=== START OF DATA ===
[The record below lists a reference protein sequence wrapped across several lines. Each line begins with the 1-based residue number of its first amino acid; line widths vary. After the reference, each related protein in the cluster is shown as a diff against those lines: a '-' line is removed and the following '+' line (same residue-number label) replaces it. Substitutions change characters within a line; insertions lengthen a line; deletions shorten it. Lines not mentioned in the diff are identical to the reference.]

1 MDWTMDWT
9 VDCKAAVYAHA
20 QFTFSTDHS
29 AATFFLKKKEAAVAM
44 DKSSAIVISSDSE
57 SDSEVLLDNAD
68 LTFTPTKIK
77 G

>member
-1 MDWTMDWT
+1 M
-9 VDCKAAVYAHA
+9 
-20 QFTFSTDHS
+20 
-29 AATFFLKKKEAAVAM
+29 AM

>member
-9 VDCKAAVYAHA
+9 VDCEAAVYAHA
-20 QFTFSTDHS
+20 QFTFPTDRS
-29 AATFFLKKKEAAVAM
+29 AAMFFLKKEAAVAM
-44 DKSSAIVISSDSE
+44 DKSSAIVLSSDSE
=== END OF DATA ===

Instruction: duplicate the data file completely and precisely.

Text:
[The record below lists a reference protein sequence wrapped across several lines. Each line begins with the 1-based residue number of its first amino acid; line widths vary. After the reference, each related protein in the cluster is shown as a diff against those lines: a '-' line is removed and the following '+' line (same residue-number label) replaces it. Substitutions change characters within a line; insertions lengthen a line; deletions shorten it. Lines not mentioned in the diff are identical to the reference.]

1 MDWTMDWT
9 VDCKAAVYAHA
20 QFTFSTDHS
29 AATFFLKKKEAAVAM
44 DKSSAIVISSDSE
57 SDSEVLLDNAD
68 LTFTPTKIK
77 G

>member
-1 MDWTMDWT
+1 M
-9 VDCKAAVYAHA
+9 
-20 QFTFSTDHS
+20 
-29 AATFFLKKKEAAVAM
+29 AM

>member
-9 VDCKAAVYAHA
+9 VDCEAAVYAHA
-20 QFTFSTDHS
+20 QFTFPTDRS
-29 AATFFLKKKEAAVAM
+29 AAMFFLKKEAAVAM
-44 DKSSAIVISSDSE
+44 DKSSAIVLSSDSE